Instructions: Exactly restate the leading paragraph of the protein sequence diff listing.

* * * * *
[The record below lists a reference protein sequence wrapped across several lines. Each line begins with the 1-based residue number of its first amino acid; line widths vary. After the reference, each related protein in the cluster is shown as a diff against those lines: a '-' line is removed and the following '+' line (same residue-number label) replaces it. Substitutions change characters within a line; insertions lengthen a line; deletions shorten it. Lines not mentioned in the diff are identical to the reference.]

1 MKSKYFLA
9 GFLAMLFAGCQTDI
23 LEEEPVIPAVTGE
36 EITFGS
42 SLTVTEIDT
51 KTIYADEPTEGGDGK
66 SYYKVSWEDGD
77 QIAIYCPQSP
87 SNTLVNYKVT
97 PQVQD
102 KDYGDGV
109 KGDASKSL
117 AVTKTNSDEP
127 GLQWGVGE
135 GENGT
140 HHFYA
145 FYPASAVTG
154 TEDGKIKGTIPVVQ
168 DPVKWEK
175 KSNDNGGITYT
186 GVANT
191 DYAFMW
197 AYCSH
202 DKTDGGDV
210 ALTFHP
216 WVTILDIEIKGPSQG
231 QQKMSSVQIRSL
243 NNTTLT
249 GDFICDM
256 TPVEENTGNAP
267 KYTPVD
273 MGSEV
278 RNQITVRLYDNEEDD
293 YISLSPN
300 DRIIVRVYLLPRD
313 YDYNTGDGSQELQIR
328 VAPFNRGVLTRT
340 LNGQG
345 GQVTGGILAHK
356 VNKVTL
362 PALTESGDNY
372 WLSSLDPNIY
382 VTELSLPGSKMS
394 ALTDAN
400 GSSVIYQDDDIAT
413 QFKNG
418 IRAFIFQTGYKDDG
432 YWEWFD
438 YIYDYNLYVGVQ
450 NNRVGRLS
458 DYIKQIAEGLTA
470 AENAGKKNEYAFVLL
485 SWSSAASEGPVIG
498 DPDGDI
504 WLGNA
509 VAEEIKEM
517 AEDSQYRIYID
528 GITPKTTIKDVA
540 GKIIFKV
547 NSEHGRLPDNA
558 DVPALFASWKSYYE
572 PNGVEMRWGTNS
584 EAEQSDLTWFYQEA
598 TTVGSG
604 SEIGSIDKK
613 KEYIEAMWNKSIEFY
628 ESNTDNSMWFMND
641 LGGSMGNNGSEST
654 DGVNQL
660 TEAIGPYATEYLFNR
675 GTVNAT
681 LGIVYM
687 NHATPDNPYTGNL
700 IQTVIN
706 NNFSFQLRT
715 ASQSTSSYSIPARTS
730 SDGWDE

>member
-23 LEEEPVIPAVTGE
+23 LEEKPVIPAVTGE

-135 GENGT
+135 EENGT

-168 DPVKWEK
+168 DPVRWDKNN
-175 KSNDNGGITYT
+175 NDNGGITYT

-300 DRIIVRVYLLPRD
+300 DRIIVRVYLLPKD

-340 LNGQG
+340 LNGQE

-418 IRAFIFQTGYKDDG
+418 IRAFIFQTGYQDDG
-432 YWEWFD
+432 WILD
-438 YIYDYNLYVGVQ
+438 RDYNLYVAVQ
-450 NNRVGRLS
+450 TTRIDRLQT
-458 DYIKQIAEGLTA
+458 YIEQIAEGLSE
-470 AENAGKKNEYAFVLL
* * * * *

[The record below lists a reference protein sequence wrapped across several lines. Each line begins with the 1-based residue number of its first amino acid; line widths vary. After the reference, each related protein in the cluster is shown as a diff against those lines: a '-' line is removed and the following '+' line (same residue-number label) replaces it. Substitutions change characters within a line; insertions lengthen a line; deletions shorten it. Lines not mentioned in the diff are identical to the reference.]